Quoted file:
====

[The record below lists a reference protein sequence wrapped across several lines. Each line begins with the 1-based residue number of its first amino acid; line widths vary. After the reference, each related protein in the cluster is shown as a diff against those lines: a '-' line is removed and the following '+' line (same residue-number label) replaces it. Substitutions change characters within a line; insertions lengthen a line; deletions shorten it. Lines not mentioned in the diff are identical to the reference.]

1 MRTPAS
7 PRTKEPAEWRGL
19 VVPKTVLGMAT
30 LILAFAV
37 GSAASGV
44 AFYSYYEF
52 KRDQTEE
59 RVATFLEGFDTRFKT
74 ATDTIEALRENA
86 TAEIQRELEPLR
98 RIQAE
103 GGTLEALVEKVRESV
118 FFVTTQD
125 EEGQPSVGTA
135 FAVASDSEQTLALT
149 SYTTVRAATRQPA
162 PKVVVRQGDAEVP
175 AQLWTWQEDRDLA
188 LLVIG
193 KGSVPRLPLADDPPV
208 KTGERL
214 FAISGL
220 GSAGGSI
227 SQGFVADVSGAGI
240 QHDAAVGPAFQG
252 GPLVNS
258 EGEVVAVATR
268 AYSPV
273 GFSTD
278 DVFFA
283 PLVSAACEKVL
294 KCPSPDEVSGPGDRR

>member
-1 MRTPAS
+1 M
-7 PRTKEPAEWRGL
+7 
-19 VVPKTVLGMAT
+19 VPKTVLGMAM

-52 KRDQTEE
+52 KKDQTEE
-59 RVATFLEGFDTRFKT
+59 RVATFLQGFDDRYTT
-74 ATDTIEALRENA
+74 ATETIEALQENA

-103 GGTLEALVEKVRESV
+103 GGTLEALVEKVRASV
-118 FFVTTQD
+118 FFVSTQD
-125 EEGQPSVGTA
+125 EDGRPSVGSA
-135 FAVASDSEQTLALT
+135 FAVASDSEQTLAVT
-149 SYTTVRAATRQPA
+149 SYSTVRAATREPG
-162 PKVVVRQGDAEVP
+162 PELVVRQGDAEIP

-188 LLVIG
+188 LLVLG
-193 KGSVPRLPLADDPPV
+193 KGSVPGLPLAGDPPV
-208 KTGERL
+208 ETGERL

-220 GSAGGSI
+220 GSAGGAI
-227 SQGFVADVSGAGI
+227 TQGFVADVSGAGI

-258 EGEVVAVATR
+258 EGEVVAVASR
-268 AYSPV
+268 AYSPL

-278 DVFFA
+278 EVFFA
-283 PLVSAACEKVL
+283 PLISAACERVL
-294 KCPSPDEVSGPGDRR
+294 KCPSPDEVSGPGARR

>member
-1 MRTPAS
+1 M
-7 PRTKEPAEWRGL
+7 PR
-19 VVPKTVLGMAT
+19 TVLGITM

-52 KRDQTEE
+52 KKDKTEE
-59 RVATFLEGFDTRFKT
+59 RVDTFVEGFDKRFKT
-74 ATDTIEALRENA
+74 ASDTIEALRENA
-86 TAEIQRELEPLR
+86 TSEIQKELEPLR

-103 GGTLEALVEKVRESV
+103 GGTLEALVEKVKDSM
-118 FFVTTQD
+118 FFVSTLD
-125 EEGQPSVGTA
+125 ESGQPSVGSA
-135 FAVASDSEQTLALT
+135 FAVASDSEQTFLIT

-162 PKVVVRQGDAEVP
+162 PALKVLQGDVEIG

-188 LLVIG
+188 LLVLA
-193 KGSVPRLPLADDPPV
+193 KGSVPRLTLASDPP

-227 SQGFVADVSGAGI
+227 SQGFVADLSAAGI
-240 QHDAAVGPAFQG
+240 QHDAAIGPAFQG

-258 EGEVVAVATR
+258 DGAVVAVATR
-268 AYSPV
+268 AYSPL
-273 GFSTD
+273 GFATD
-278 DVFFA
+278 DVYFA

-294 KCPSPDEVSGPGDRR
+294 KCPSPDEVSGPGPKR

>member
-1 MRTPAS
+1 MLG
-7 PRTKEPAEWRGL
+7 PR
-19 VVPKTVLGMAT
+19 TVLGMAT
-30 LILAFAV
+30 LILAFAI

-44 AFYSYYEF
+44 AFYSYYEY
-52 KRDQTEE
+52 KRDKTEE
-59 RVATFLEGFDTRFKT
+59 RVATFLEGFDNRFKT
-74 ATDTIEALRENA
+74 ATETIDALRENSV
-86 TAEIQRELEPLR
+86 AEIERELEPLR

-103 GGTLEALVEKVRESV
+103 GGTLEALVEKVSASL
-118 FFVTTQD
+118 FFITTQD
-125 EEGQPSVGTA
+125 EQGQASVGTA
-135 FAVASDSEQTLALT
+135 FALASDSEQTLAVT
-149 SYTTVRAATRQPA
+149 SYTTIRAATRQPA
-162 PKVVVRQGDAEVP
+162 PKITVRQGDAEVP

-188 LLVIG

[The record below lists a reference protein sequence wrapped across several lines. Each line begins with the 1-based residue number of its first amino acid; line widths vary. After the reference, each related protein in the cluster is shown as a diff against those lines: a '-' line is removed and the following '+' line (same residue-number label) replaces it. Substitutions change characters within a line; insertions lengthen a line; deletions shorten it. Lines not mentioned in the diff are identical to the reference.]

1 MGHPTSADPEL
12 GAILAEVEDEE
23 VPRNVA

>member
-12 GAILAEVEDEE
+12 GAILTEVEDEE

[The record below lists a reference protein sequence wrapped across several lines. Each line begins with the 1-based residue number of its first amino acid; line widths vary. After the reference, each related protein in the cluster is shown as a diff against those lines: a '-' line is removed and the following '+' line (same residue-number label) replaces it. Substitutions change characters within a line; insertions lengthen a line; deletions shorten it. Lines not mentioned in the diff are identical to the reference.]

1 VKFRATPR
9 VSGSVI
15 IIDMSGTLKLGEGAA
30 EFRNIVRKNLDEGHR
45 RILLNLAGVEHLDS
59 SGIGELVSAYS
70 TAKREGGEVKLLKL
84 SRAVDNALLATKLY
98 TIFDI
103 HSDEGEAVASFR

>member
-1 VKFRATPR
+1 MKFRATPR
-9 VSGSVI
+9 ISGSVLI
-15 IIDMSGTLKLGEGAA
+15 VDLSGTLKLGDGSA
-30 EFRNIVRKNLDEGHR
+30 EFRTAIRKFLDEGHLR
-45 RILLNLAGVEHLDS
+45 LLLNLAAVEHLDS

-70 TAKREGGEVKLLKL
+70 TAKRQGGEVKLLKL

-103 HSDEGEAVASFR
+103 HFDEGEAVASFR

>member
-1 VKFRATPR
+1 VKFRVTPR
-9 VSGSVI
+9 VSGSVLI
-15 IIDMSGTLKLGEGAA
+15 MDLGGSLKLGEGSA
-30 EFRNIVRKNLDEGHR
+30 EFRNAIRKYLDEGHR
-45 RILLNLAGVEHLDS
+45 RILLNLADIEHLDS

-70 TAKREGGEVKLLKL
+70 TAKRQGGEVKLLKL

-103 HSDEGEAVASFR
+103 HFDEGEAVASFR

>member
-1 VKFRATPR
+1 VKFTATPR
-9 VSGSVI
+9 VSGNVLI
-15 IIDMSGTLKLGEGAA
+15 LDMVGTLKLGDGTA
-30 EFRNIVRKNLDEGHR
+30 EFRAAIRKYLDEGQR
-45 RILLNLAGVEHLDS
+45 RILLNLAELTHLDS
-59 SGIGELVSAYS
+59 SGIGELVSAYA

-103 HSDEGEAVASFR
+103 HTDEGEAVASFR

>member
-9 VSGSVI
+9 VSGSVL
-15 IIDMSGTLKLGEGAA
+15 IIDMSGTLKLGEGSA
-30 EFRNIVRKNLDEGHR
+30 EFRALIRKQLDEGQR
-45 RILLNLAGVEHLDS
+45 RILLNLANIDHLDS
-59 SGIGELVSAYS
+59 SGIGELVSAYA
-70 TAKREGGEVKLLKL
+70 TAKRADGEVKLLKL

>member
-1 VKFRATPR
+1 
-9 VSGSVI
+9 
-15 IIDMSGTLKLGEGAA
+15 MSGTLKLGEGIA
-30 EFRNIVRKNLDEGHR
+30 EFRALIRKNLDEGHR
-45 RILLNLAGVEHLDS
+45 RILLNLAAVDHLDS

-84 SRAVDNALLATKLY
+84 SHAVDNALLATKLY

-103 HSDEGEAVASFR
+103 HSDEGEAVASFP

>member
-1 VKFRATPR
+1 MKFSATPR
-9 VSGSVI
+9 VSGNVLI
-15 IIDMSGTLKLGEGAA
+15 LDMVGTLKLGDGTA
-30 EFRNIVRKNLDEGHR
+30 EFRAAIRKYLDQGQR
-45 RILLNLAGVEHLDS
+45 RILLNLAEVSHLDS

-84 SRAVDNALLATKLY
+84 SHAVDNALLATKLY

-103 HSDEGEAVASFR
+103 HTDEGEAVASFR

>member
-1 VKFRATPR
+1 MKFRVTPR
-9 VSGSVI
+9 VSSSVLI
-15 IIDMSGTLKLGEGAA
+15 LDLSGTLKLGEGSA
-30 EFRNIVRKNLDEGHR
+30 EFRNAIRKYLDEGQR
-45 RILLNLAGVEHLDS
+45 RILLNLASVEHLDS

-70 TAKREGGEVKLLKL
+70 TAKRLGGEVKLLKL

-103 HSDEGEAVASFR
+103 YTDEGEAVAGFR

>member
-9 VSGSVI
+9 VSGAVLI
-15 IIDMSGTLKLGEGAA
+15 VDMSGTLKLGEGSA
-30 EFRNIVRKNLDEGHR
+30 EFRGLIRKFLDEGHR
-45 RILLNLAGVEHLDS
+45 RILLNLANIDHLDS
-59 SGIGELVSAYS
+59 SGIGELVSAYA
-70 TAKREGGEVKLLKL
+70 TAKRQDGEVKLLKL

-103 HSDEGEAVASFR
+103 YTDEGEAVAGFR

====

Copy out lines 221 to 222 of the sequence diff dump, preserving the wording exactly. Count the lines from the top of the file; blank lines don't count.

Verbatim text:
+15 IIDMSGTLKLGEGSA
-30 EFRNIVRKNLDEGHR